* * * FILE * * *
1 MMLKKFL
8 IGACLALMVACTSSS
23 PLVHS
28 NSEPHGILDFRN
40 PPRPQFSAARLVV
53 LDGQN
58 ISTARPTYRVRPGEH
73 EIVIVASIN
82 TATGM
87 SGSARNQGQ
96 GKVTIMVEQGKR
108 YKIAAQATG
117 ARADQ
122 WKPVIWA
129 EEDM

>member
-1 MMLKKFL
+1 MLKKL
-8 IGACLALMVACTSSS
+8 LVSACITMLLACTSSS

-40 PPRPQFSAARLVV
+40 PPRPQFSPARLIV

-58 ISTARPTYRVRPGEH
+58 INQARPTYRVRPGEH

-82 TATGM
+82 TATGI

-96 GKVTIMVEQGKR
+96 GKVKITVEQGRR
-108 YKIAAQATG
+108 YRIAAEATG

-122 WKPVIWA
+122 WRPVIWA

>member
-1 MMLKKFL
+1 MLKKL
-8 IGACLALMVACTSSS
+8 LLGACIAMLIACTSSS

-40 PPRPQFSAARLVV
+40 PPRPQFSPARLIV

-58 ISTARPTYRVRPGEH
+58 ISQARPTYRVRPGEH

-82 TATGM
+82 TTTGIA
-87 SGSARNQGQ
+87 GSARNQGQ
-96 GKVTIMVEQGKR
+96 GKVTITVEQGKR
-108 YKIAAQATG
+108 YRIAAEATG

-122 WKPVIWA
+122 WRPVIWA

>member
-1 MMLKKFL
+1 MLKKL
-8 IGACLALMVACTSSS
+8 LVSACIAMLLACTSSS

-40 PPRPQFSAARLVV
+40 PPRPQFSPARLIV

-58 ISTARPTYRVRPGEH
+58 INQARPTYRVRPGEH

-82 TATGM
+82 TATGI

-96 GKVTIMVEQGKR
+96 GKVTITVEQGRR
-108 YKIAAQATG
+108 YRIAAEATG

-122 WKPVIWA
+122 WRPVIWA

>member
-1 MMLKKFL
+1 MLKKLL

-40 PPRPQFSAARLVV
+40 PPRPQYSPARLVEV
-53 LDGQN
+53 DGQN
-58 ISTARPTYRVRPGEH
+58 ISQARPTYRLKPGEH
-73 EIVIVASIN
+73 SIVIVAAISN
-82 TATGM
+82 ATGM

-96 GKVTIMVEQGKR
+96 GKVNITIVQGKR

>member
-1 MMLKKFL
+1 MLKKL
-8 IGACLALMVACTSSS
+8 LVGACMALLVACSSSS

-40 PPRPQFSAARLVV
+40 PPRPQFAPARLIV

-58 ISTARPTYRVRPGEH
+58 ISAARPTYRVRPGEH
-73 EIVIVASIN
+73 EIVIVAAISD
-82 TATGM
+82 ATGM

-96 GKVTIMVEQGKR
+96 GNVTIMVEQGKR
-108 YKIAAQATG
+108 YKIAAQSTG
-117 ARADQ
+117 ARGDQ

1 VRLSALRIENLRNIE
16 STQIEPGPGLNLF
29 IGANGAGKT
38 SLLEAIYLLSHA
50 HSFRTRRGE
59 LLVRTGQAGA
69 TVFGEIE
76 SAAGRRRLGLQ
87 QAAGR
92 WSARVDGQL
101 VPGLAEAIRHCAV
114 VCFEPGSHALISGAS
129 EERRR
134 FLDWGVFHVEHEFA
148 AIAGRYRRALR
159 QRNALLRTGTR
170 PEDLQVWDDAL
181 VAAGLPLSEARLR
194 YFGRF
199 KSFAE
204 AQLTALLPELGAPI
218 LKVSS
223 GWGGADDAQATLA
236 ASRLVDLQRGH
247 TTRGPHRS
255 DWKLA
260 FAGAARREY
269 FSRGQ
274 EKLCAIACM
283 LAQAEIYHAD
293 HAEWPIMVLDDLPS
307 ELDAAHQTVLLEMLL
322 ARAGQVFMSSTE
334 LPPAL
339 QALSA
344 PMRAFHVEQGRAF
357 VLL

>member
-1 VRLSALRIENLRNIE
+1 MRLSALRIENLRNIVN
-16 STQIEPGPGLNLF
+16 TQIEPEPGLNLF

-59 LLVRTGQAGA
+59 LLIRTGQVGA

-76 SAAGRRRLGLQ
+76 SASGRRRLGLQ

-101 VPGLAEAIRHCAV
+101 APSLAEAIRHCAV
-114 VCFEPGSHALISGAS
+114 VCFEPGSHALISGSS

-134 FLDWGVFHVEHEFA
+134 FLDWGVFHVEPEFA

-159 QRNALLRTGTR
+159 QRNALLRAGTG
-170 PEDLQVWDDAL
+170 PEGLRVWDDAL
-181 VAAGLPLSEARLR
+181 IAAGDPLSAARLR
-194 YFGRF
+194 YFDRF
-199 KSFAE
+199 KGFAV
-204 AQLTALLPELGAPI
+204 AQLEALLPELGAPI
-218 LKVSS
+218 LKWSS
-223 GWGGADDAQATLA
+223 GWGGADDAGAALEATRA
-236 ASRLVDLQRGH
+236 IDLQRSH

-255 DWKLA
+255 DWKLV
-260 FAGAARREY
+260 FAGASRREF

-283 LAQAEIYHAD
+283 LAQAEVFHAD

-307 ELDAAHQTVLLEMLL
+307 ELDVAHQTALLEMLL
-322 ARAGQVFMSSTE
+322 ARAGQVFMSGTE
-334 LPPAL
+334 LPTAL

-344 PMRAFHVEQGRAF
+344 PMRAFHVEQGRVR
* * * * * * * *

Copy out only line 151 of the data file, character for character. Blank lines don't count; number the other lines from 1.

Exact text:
-114 VCFEPGSHALISGAS